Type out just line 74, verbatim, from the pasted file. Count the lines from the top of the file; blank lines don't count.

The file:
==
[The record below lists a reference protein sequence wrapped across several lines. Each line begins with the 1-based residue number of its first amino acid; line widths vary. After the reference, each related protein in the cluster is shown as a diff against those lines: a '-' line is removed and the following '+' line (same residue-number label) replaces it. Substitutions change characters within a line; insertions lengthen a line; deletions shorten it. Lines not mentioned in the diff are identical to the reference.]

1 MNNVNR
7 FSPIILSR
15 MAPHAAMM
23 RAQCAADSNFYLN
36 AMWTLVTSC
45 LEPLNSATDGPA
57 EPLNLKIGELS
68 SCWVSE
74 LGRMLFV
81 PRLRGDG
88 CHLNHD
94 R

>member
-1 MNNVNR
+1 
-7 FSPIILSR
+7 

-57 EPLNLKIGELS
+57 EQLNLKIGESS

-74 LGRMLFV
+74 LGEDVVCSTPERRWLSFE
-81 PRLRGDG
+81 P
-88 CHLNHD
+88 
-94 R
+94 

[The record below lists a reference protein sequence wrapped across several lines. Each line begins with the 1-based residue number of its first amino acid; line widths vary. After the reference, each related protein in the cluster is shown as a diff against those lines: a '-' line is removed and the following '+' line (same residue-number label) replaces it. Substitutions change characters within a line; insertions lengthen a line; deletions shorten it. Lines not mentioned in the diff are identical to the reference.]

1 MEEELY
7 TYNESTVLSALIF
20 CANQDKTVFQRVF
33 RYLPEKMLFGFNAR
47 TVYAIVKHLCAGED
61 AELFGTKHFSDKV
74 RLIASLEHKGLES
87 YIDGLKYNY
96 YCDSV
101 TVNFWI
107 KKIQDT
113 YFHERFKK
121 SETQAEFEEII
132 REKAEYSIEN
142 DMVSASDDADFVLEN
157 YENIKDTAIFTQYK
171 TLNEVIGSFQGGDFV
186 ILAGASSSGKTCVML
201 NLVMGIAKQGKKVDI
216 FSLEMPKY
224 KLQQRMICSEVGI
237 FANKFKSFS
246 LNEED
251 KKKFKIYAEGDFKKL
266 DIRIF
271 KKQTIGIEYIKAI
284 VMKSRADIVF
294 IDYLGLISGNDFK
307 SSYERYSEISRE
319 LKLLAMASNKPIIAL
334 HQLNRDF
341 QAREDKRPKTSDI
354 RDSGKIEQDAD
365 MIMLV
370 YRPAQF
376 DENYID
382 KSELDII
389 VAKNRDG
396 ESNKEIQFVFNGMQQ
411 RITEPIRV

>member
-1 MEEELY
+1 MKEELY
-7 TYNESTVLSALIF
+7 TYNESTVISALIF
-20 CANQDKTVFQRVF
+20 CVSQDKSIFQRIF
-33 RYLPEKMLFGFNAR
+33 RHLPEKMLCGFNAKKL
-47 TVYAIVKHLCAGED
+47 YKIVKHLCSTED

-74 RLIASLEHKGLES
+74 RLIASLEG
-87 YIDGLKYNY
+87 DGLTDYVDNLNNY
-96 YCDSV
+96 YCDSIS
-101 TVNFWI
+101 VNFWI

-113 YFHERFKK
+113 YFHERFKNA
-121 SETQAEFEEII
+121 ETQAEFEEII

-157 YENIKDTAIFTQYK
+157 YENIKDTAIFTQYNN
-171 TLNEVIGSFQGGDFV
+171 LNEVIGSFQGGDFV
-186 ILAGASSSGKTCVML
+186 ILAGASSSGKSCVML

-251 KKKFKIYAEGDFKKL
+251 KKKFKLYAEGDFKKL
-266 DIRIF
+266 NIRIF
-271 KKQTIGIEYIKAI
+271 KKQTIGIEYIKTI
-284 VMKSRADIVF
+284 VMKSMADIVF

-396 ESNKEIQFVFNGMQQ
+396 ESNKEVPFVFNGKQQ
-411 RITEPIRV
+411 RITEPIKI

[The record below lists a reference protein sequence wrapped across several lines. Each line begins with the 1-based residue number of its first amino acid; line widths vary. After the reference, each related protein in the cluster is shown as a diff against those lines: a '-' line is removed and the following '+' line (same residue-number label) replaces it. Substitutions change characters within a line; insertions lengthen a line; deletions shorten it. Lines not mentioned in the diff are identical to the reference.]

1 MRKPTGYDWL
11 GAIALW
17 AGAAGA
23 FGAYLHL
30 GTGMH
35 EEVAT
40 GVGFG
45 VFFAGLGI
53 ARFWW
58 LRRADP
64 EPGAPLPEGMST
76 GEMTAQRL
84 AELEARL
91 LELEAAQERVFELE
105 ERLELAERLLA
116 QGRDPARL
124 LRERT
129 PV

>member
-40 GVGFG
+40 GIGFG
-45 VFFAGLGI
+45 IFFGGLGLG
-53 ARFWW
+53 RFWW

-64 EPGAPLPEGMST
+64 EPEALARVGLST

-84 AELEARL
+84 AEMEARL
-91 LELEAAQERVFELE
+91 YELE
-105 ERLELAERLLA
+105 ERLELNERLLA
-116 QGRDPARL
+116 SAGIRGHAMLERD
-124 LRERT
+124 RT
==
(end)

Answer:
+7 TYNESTVISALIF